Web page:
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Design Discovery workshops are for high school students interested in learning more about the city’s built environment and developing their architectural design skills. Offered on weekends during the school year, these workshops combine architectural exploration with hands-on design projects, nurturing the development of design thinking and providing students with instruction in architecture fundamentals such as architectural drawing, scale measurement, model building, site and precedent analysis.

Programs run 10am-3pm at the Center for Architecture unless noted otherwise. Lunch is provided. Tuition is $60/person.

Need-based scholarships are available. The 2020 Scholarship Information and Financial Need Form is available here. Scholarship applications and Financial Need Forms are due a minimum of 3 weeks prior to each program. You can apply for multiple programs using a single Financial Need Form.

For more information, contact Tim Hayduk, Lead Design Educator, at


The Design Discovery Spring 2020 series will focus on green architecture, an issue of utmost importance in our world today. Each workshop focuses on an aspect of sustainable design, familiarizing students with the impact the built environment has on our climate and resources, particularly in NYC, and ways we can reduce this through smart design choices and conscientious conservation of resources in our own lives.

Green Design Challenge January 18, 2020

Buildings are responsible for almost 70% of the city’s greenhouse gas emissions and their materials, construction and demolition also have significant impact on our resources and energy use. How can we make buildings more efficient to address the climate crisis we are facing? Learn more about these important issues and ways architects, landscape architects and urban designers are tackling these pressing challenges through smart design. Students will learn about LEED (Leadership in Energy and Environmental Design) and apply its concepts by designing a green building model of their own.

Aquatecture: Designing for Rising Seas February 15, 2020

Superstorm Sandy walloped the New York City region seven years ago and today we are still recovering from the immense damage caused by high winds and flooding. What is New York City doing to prepare for the next superstorm and the threat of ocean level rise caused by climate change? How do architects prepare for an uncertain future? Students will learn about resilient design strategies and see how architects can design to protect life and property. A hands-on workshop will challenge students to design and build a model of a structure that is resilient to storm surge and sea level rise.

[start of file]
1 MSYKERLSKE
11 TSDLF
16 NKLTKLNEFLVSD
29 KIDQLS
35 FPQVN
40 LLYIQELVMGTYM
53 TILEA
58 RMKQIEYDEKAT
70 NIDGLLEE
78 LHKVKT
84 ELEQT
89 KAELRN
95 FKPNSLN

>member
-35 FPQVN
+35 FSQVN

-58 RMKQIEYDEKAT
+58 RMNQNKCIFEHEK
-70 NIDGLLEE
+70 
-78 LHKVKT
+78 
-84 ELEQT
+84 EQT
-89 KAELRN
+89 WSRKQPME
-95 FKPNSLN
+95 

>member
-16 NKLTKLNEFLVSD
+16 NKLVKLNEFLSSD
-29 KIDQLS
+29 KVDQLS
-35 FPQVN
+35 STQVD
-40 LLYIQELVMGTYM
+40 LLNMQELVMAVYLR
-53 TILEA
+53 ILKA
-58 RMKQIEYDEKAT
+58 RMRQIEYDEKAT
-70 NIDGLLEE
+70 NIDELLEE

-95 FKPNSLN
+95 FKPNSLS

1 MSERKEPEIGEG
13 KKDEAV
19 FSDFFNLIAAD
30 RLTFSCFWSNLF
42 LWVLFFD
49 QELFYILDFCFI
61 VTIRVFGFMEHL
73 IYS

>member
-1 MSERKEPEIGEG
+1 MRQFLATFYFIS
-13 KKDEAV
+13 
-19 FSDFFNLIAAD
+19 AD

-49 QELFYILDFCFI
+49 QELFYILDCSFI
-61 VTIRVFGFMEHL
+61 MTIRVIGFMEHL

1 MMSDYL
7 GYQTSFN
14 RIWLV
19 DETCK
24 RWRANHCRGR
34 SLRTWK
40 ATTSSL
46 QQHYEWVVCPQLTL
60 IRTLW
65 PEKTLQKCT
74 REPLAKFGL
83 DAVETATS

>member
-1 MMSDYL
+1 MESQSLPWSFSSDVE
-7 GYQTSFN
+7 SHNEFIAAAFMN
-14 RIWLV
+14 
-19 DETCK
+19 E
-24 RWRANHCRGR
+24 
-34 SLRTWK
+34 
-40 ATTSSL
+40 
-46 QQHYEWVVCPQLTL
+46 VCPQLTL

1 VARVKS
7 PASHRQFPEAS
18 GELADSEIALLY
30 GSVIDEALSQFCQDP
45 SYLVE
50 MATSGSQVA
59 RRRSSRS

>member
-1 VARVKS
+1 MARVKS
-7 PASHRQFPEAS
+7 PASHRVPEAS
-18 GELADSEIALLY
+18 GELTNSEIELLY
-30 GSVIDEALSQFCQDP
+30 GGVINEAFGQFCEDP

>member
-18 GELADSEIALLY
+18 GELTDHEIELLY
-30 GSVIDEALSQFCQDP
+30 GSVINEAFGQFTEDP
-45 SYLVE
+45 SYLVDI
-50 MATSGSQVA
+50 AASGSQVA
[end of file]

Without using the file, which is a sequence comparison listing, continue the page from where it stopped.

Bioinspired Design March 7, 2020

Learn how nature can inform and inspire architectural innovation through biophilic, biomorphic and biomimetic design thinking. We’ll visit the architectural office of the internationally acclaimed sustainability and biophilic experts COOKFOX whose midtown Manhattan space features a rooftop ecosystem where fruits, vegetables and honey are cultivated. Drawing on these ideas and other architectural solutions inspired by nature, students will develop their own bioinspired designs for a healthier and more sustainable built environment.

Tree House Design April 4, 2020

Building a tree house in New York City is next to impossible, however, you can dream big and build small in this afternoon workshop focused on tree house design. Learn how the experts design treehouses that don’t harm the tree and design and build your own one-of-a-kind tree house model. Students will practice the skills of drawing, scale measurement, model making and presentation in this workshop.

Greening the City: Landscape Design May 2, 2020

The Center for Architecture is teaming up with the Brooklyn Bridge Park Conservancy to bring students to the water’s edge for a deep dive into park design. Once strictly industrial, New York City’s waterfront is now a complex environment for recreation and protection from future storms. The day will include learning about the park’s design, visiting and sketching key features of the park, and working in small groups to design, draw and present proposals for a new park on an unused pier along the city’s edge.


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